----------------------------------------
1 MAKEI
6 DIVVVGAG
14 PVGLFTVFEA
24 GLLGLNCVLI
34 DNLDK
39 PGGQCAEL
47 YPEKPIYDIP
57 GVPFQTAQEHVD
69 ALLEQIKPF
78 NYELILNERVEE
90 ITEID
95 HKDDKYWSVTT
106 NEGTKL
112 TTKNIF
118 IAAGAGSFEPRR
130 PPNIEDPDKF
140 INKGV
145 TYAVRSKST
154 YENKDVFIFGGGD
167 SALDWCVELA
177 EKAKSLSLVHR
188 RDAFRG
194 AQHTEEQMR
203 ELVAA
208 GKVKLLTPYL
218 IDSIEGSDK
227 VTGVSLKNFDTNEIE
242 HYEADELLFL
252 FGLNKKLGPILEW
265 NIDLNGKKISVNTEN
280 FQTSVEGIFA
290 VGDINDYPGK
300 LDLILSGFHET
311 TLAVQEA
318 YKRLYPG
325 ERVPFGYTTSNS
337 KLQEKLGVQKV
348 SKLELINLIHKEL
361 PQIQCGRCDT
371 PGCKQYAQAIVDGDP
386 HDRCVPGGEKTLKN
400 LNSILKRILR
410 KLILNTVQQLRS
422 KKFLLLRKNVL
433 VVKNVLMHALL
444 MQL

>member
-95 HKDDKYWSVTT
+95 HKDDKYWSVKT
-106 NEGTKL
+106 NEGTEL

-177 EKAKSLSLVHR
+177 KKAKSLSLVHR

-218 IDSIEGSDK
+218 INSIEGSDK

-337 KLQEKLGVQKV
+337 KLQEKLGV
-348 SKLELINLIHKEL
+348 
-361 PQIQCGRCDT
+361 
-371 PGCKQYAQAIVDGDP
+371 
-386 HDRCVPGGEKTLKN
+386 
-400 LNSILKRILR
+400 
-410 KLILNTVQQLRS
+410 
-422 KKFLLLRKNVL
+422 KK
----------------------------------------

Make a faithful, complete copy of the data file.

1 MAKEI
6 DIVVVGAG
14 PVGLFTVFEA
24 GLLGLNCVLI
34 DNLDK
39 PGGQCAEL
47 YPEKPIYDIP
57 GVPFQTAQEHVD
69 ALLEQIKPF
78 NYELILNERVEE
90 ITEID
95 HKDDKYWSVTT
106 NEGTKL
112 TTKNIF
118 IAAGAGSFEPRR
130 PPNIEDPDKF
140 INKGV
145 TYAVRSKST
154 YENKDVFIFGGGD
167 SALDWCVELA
177 EKAKSLSLVHR
188 RDAFRG
194 AQHTEEQMR
203 ELVAA
208 GKVKLLTPYL
218 IDSIEGSDK
227 VTGVSLKNFDTNEIE
242 HYEADELLFL
252 FGLNKKLGPILEW
265 NIDLNGKKISVNTEN
280 FQTSVEGIFA
290 VGDINDYPGK
300 LDLILSGFHET
311 TLAVQEA
318 YKRLYPG
325 ERVPFGYTTSNS
337 KLQEKLGVQKV
348 SKLELINLIHKEL
361 PQIQCGRCDT
371 PGCKQYAQAIVDGDP
386 HDRCVPGGEKTLKN
400 LNSILKRILR
410 KLILNTVQQLRS
422 KKFLLLRKNVL
433 VVKNVLMHALL
444 MQL

>member
-95 HKDDKYWSVTT
+95 HKDDKYWSVKT
-106 NEGTKL
+106 NEGTEL

-177 EKAKSLSLVHR
+177 KKAKSLSLVHR

-218 IDSIEGSDK
+218 INSIEGSDK

-337 KLQEKLGVQKV
+337 KLQEKLGV
-348 SKLELINLIHKEL
+348 
-361 PQIQCGRCDT
+361 
-371 PGCKQYAQAIVDGDP
+371 
-386 HDRCVPGGEKTLKN
+386 
-400 LNSILKRILR
+400 
-410 KLILNTVQQLRS
+410 
-422 KKFLLLRKNVL
+422 KK